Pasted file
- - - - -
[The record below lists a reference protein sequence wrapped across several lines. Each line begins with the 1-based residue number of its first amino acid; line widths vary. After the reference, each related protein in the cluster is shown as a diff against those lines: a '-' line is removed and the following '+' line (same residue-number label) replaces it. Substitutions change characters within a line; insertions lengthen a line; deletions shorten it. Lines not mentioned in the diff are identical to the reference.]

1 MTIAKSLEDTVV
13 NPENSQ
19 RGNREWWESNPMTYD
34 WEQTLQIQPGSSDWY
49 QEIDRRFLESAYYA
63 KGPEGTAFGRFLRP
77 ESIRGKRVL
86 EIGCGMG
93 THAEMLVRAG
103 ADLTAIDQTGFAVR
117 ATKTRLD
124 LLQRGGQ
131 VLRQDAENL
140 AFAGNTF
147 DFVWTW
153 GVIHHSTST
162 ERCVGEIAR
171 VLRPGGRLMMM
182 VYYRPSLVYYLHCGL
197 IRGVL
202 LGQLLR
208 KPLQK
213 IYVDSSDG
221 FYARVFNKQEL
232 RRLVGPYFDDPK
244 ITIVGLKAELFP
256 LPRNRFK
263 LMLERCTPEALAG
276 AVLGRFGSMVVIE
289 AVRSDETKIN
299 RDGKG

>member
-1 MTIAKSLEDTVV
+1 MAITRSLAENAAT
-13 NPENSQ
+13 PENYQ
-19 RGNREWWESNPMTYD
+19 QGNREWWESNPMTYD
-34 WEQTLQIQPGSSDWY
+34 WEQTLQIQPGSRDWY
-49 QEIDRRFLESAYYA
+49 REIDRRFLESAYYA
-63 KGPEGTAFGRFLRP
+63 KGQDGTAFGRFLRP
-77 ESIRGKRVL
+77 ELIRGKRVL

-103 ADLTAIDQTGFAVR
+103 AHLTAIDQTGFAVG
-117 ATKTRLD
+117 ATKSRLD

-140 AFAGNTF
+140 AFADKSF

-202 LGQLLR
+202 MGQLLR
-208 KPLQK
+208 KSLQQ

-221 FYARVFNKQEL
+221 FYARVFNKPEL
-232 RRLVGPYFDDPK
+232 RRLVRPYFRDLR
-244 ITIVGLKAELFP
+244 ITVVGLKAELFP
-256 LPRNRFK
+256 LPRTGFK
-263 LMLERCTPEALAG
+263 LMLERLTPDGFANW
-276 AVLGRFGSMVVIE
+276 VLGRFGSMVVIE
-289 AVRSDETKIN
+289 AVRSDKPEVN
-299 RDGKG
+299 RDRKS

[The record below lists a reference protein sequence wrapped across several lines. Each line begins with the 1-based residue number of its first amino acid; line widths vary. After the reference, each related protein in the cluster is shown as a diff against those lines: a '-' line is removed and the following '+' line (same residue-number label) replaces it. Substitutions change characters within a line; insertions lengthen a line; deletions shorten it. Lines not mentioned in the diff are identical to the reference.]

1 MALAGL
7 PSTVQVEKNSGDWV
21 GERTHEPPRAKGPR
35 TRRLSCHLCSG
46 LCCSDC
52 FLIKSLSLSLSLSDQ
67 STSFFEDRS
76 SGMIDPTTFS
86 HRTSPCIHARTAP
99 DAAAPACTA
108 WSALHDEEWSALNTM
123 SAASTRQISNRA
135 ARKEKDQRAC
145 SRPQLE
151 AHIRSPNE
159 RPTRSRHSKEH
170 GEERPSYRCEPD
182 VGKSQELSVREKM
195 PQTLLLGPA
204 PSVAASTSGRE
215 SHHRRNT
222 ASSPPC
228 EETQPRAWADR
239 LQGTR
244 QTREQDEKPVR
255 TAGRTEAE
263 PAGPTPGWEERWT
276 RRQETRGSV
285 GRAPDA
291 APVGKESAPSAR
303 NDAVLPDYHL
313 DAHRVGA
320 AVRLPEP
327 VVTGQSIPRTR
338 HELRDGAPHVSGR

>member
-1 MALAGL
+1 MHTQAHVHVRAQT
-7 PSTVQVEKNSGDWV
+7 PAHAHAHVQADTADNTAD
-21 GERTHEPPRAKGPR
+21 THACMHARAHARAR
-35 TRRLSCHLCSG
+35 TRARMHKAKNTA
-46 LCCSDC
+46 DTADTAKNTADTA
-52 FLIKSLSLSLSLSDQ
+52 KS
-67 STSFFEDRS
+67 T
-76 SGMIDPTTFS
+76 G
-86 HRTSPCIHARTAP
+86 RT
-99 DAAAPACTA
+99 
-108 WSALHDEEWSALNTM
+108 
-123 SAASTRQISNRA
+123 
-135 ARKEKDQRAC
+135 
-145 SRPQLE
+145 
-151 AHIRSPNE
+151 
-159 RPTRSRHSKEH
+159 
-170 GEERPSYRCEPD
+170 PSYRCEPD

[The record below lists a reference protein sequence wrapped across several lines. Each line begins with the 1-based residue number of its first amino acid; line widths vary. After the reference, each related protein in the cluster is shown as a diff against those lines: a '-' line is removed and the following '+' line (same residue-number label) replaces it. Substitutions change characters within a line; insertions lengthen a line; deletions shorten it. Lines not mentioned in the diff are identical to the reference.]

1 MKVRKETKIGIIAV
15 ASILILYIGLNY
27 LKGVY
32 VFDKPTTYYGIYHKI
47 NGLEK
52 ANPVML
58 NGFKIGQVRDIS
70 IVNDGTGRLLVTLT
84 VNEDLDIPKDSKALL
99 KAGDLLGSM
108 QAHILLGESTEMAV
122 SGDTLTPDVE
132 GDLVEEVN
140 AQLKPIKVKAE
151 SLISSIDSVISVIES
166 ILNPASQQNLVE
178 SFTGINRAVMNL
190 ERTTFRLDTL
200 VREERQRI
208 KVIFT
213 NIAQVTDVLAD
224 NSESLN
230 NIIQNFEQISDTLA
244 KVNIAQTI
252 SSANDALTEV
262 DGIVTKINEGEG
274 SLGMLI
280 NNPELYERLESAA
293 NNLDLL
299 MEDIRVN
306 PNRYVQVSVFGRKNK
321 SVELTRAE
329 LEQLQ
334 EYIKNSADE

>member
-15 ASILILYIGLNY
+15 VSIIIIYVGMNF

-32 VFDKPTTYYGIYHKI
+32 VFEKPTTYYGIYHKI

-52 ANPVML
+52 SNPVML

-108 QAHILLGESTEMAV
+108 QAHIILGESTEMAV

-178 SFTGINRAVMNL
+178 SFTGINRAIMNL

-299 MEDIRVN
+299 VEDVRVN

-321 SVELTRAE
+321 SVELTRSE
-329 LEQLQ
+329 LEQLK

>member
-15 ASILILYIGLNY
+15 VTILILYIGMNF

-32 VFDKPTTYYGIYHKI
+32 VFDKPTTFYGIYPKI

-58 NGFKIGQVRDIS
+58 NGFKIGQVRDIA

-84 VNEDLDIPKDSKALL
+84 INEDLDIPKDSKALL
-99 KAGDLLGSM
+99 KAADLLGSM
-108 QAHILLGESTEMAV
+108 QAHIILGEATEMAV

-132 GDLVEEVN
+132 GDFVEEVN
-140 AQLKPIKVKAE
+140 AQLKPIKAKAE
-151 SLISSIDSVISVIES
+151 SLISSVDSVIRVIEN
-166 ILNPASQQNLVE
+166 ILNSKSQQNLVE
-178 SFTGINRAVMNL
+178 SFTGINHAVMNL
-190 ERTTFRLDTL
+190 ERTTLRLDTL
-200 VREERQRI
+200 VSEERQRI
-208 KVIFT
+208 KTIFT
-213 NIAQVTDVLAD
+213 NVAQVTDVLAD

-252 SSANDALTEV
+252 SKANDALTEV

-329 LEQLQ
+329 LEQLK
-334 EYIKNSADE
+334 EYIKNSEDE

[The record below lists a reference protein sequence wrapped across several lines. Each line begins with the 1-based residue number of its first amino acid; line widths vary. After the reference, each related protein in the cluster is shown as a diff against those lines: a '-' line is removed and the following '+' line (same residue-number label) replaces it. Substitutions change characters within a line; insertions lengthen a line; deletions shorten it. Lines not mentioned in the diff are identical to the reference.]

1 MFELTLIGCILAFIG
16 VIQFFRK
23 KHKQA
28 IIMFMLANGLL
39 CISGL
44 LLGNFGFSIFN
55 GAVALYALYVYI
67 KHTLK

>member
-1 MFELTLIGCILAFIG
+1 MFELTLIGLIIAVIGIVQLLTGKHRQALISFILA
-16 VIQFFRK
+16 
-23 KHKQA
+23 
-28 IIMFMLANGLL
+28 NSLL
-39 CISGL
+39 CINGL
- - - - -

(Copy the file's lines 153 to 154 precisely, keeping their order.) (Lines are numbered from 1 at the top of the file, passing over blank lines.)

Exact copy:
70 IVNDGTGRLLVTLT
84 VNEDLDIPKDSKALL